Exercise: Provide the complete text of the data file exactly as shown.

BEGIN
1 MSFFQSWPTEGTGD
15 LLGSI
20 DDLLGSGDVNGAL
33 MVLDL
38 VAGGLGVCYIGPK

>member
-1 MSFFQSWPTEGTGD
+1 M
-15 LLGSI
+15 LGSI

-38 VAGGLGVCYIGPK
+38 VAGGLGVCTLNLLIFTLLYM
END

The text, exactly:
1 MSFFQSWPTEGTGD
15 LLGSI
20 DDLLGSGDVNGAL
33 MVLDL
38 VAGGLGVCYIGPK

>member
-1 MSFFQSWPTEGTGD
+1 M
-15 LLGSI
+15 LGSI

-38 VAGGLGVCYIGPK
+38 VAGGLGVCTLNLLIFTLLYM